# How to differentiate attentiveness, arousal and memory via gamma oscillations

I am planning an experiment using mice with in vivo extracellular recordings (and maybe also optogenetic stimulation). In these kinds of experiments, the mouse is getting a reward after executing a (short term) memory involved task.

I noticed that in the papers I read, it is not really possible to know if the observed $\gamma$-oscillations (for instance), derive from memory activation, or arousal (from thinking of the reward), or from attentiveness (from trying to execute the task correctly).

Are there any ideas or a good reference for this problem of distinguishing between these related cognitive activities?

Examples of experiments with humans will also help. Maybe not directly but will give some ideas about how these notions can be separated.

• They are factors that always operate and you should control them depending on the methodology and objectives. You should be more specific. I doubt that anyone can come to a conclusion about an experimental condition in which it is possible to discern between attentiveness, arousal and memory, for all possible experiments. – hexadecimal Jul 17 '17 at 14:28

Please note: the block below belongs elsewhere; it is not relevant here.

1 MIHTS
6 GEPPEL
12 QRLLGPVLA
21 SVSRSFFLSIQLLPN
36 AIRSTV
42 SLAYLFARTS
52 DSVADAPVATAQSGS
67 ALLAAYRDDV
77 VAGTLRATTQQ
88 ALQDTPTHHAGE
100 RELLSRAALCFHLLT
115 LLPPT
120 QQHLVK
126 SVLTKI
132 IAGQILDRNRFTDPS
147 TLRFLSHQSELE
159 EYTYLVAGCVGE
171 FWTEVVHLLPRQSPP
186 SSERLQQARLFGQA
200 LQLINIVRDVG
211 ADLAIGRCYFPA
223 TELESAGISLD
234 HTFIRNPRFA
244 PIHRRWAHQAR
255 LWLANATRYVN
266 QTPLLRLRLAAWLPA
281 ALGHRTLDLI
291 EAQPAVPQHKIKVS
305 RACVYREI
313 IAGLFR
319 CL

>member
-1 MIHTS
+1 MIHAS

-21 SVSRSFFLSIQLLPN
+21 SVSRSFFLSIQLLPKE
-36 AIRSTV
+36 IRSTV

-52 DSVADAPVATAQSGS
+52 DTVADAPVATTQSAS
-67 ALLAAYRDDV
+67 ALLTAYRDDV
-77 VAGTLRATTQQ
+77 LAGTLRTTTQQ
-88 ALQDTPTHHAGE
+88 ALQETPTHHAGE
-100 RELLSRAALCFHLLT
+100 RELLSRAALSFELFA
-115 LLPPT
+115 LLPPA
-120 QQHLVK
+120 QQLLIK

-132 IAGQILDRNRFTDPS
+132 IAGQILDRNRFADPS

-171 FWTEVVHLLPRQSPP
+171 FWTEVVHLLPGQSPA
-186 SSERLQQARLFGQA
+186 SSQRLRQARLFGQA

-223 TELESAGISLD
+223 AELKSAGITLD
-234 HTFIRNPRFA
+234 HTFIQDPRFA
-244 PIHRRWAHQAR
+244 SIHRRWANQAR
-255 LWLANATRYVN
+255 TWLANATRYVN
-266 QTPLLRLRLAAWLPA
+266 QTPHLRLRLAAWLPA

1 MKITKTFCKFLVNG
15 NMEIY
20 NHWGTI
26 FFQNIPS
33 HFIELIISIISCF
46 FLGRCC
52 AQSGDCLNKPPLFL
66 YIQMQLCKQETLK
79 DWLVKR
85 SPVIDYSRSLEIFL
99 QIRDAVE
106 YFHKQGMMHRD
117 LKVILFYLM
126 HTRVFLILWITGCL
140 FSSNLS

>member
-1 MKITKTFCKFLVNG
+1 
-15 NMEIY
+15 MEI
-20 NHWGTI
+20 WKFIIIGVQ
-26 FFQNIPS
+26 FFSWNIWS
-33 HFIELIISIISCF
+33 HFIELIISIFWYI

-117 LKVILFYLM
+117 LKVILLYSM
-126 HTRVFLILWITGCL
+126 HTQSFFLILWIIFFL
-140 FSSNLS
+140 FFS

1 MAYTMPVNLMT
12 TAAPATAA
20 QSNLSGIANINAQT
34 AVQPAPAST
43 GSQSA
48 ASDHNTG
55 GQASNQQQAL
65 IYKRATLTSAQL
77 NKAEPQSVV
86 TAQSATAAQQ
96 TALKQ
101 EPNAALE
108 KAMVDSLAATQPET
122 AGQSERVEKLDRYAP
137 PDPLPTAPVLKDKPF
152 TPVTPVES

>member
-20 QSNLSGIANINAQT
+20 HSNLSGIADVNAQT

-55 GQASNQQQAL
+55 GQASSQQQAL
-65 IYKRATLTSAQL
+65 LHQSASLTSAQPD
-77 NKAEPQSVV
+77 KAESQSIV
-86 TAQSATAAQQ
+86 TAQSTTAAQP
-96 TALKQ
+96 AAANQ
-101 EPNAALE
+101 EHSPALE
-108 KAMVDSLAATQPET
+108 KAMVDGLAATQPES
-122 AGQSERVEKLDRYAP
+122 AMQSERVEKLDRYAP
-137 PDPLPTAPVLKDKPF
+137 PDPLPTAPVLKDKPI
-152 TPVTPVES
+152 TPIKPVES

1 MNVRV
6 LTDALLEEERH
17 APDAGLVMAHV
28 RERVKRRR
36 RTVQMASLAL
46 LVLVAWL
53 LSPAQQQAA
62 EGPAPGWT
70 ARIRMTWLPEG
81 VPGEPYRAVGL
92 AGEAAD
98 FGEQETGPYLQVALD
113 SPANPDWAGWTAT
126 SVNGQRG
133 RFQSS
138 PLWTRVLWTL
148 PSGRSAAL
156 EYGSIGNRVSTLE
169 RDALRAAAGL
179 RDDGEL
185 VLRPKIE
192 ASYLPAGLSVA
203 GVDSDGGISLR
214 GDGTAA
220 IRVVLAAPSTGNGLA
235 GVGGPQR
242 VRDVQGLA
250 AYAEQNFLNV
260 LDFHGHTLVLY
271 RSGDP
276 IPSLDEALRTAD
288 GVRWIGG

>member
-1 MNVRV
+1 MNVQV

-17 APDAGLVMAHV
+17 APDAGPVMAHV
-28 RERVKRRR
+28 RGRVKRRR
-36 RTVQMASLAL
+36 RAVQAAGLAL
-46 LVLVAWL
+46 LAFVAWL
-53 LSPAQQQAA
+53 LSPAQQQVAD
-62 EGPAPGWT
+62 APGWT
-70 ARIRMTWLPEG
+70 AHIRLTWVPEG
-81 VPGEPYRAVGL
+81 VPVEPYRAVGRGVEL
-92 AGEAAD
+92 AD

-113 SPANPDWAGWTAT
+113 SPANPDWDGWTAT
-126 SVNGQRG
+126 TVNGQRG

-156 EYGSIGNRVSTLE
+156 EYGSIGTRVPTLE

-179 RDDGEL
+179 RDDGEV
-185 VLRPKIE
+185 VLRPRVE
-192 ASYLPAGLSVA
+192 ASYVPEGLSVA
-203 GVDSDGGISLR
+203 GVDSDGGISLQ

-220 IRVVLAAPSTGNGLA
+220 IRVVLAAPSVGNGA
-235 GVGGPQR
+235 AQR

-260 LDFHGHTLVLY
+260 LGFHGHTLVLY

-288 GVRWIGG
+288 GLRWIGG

• Could you please reference the papers you have read saying that "it is not really possible to know if the observed γ-oscillations (for instance), derive from memory activation, or arousal (from thinking of the reward), or from attemtivness [sic] (from trying to execute the task correctly)."? – Chris Rogers Jul 18 '17 at 14:12
• the answer to this question would be a majorly important piece of work. not something that is already known. – honi Jul 18 '17 at 18:17
• But interesting nonetheless. Have there been no studies using paradigms trying to discern between even two factors? – Robin Kramer Jul 20 '17 at 13:26